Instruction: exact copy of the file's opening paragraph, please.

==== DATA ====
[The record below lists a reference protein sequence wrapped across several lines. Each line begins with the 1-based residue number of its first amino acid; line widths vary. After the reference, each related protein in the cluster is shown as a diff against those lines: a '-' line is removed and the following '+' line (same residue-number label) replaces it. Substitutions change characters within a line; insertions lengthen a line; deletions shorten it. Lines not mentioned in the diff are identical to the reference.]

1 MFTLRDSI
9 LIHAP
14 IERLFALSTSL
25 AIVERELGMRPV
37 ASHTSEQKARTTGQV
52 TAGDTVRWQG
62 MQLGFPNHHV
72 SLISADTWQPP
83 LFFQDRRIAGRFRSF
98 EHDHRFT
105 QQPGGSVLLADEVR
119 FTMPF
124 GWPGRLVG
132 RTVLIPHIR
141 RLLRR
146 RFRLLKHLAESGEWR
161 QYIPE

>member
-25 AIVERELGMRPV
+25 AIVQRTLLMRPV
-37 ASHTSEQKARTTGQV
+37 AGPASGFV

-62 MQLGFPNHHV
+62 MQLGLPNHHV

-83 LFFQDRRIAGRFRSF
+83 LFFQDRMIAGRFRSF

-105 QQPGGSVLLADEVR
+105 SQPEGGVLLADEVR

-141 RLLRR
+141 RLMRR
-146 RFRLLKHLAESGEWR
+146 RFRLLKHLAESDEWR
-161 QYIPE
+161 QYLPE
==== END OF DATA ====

[The record below lists a reference protein sequence wrapped across several lines. Each line begins with the 1-based residue number of its first amino acid; line widths vary. After the reference, each related protein in the cluster is shown as a diff against those lines: a '-' line is removed and the following '+' line (same residue-number label) replaces it. Substitutions change characters within a line; insertions lengthen a line; deletions shorten it. Lines not mentioned in the diff are identical to the reference.]